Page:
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Goals Unmet (And Why I’m Glad)

When I started my undergraduate degree back in 2008, one of my first mini-assignments was to create a timeline of my future life.

Our tutor wanted us to plan out every major life goal we wanted to achieve throughout life, including by when we want to have achieved them.

“This is too easy,” I thought.

I knew my life plan. I knew exactly what I was going to do and when I was going to do it…

18 years old: Start uni.

19-20 years old: Get engaged to my boyfriend.

21 years old: Finish uni. Start my own business. Buy a house. Get married.

22 years old: Stop working and have my first child.

24 years old: Have my second child. Be a stay-at-home mum until both children are in school.

29 years old: Resume working.

60 years old: Retire.


So as I sit here, 30 years old, with my degree sitting in a folder and none of the other goals accomplished, I sigh in relief.

Relief? Really?


I am genuinely and wholeheartedly relieved that I didn’t end up taking this life path.

Thinking back to this life plan assignment, I honestly cringe at my naivety. In my head, it made total sense. These goals and this time-frame were just “the done thing”.

Oh boy.

This plan just wasn’t me. It didn’t reflect my hopes and dreams, my personality, my core values… It just wasn’t me.

Plus, if I’d have married my boyfriend at the time, I’d have hitched my wagon to a manipulative, emotionally-abusive, lying, controlling, nasty piece of work.

Sure, I could have divorced him later, but how much more shit would I have lived through if I hadn’t put my foot down at the end of my second year of uni and told him I was done, I was moving in with my friends, and we were absolutely, completely over – don’t pass go, don’t collect £200, goodbye and good luck.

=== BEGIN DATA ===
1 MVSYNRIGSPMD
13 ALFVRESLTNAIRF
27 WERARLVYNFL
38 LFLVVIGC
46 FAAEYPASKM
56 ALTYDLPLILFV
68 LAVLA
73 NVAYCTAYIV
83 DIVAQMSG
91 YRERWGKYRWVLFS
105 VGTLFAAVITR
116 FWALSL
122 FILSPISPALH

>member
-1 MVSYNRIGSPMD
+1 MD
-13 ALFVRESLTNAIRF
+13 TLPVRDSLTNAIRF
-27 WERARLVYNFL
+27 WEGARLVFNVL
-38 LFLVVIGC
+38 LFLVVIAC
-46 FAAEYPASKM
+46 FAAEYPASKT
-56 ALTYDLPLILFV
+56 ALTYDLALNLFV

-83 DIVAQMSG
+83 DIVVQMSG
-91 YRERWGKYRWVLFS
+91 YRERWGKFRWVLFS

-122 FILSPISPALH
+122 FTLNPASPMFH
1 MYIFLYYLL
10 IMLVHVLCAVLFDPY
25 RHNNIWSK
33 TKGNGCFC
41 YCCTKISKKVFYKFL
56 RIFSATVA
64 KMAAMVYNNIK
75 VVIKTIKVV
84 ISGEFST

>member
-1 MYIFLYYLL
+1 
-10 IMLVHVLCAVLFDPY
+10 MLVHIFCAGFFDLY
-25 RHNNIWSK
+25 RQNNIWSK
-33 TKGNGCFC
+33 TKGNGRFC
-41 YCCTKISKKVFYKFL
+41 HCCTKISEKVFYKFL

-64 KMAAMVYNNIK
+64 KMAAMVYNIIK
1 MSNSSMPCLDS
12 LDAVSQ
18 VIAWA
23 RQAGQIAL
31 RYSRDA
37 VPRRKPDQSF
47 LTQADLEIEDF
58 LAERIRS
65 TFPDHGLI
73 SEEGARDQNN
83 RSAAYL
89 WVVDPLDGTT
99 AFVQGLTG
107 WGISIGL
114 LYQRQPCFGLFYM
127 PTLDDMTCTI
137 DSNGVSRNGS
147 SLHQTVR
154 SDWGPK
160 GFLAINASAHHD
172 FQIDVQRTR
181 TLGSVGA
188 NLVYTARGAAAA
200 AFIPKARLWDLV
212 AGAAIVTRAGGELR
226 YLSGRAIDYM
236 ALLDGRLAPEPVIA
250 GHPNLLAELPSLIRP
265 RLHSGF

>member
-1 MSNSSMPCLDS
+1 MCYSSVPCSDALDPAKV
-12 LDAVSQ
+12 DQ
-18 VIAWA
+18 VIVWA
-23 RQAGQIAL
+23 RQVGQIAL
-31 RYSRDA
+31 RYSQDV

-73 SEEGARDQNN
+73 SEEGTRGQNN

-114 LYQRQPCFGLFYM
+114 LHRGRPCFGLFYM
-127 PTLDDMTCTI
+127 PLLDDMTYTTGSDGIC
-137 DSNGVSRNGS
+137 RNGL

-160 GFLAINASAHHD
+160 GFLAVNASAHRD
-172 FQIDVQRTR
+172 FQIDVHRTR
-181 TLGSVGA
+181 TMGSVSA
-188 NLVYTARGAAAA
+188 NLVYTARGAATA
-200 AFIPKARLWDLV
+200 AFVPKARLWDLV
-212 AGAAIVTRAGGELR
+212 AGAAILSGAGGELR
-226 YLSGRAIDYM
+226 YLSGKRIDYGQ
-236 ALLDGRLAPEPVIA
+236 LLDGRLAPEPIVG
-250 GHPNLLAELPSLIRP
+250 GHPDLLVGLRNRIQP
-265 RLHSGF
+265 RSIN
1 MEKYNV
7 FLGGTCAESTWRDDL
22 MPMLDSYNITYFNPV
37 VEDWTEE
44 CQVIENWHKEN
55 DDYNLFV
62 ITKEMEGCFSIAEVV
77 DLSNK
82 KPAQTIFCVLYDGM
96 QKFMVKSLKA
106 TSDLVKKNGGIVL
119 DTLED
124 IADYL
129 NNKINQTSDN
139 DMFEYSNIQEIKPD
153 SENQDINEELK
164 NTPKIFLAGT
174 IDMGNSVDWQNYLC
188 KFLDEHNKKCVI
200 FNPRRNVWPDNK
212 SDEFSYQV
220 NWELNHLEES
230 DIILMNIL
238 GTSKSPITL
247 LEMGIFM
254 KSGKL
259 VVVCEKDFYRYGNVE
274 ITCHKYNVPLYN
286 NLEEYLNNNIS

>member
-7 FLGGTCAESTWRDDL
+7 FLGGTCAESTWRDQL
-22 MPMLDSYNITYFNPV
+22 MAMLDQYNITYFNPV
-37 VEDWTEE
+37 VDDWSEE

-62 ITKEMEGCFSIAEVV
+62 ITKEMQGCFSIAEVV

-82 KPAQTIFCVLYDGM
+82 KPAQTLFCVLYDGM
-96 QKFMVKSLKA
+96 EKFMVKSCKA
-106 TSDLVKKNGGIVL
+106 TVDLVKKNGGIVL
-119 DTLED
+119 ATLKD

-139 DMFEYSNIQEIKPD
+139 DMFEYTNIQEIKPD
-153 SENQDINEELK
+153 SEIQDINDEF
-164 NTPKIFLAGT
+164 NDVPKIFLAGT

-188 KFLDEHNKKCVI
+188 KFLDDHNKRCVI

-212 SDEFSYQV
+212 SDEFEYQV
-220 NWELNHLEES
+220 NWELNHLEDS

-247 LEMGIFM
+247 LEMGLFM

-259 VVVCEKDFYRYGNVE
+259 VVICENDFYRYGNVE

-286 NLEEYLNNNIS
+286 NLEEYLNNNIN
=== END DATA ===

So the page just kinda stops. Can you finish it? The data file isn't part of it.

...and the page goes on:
Scarier than if I’d just married him, imagine if I’d had children with him? I could be inescapably connected to him for the rest of my life. Maybe I would still have left, but the kids would keep us linked forever. Maybe the kids would have kept me from leaving and I’d have been trapped.

I shudder to think.

I was lucky. I escaped this path before it got started.

I dread to think the misery this path would have led me to. Hindsight is a wonderful thing and I know that I’m lucky to have had the opportunity to change my mind and have no regrets about doing so.

I have immense respect for exes who continue to amicably co-parent, and for people who got married and had children young and have a loving and happy family. I’m in awe of people who have broken free of abuse and now raise their children alone. I’m in no way judging anyone else’s path or circumstances. I’m not even saying this path is inherently wrong.

What I am saying is it’s okay to no longer identify with the goals you set when you were a teen, and what’s more, it’s okay to be relieved you “failed” to achieve them.

The thing is, these goals weren’t mine – I just didn’t realise it at the time. These goals were the result of pressure I felt to conform, to shrink myself, to deny parts of myself and make my life more “acceptable” to others.

Plans change. Priorities change. Having the opportunity to realise I wanted something different and make those changes makes me so, so thankful.

I haven’t failed to meet my goals.

I’ve discarded the goals I felt pressured to set, and created my own.

And that feels amazing.

Have your life goals changed over time? How so? Feel free to share your story in the comments.

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5 replies »

  1. It’s so important to sit down and reflect on what you want in life because, as you said, it’s so easy to jump onto other people’s dreams instead of manifesting your own. I’m glad you’re happy with the path you took in the end 😊 and best of luck in the rest of your journey!

    Liked by 1 person

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